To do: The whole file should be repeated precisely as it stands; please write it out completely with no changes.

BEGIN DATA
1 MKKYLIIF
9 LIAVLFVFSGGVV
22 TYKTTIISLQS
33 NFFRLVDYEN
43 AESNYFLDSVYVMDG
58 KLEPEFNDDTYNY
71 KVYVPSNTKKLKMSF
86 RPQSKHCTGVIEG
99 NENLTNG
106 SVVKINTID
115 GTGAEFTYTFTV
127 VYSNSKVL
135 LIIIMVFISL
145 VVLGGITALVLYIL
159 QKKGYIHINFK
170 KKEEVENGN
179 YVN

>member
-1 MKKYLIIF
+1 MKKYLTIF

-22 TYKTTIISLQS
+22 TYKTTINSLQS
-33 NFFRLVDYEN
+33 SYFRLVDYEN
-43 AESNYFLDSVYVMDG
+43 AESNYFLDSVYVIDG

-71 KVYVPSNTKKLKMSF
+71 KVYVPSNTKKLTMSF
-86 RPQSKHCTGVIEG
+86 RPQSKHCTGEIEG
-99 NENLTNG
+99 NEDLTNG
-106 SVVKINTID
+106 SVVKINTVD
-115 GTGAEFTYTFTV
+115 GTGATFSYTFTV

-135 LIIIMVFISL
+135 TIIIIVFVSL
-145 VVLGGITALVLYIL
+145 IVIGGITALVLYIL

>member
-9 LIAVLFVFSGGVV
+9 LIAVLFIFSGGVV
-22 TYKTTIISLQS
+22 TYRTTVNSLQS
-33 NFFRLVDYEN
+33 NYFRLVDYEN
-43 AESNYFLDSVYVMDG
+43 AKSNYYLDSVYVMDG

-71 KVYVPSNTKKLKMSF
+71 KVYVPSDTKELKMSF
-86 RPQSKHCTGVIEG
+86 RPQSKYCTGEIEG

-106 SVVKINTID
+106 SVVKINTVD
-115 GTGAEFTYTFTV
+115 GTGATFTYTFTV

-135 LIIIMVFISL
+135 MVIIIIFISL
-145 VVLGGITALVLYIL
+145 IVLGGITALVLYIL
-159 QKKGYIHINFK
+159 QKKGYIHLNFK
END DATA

1 MKKYLIIF
9 LIAVLFVFSGGVV
22 TYKTTIISLQS
33 NFFRLVDYEN
43 AESNYFLDSVYVMDG
58 KLEPEFNDDTYNY
71 KVYVPSNTKKLKMSF
86 RPQSKHCTGVIEG
99 NENLTNG
106 SVVKINTID
115 GTGAEFTYTFTV
127 VYSNSKVL
135 LIIIMVFISL
145 VVLGGITALVLYIL
159 QKKGYIHINFK
170 KKEEVENGN
179 YVN

>member
-1 MKKYLIIF
+1 MKKYLTIF

-22 TYKTTIISLQS
+22 TYKTTINSLQS
-33 NFFRLVDYEN
+33 SYFRLVDYEN
-43 AESNYFLDSVYVMDG
+43 AESNYFLDSVYVIDG

-71 KVYVPSNTKKLKMSF
+71 KVYVPSNTKKLTMSF
-86 RPQSKHCTGVIEG
+86 RPQSKHCTGEIEG
-99 NENLTNG
+99 NEDLTNG
-106 SVVKINTID
+106 SVVKINTVD
-115 GTGAEFTYTFTV
+115 GTGATFSYTFTV

-135 LIIIMVFISL
+135 TIIIIVFVSL
-145 VVLGGITALVLYIL
+145 IVIGGITALVLYIL

>member
-9 LIAVLFVFSGGVV
+9 LIAVLFIFSGGVV
-22 TYKTTIISLQS
+22 TYRTTVNSLQS
-33 NFFRLVDYEN
+33 NYFRLVDYEN
-43 AESNYFLDSVYVMDG
+43 AKSNYYLDSVYVMDG

-71 KVYVPSNTKKLKMSF
+71 KVYVPSDTKELKMSF
-86 RPQSKHCTGVIEG
+86 RPQSKYCTGEIEG

-106 SVVKINTID
+106 SVVKINTVD
-115 GTGAEFTYTFTV
+115 GTGATFTYTFTV

-135 LIIIMVFISL
+135 MVIIIIFISL
-145 VVLGGITALVLYIL
+145 IVLGGITALVLYIL
-159 QKKGYIHINFK
+159 QKKGYIHLNFK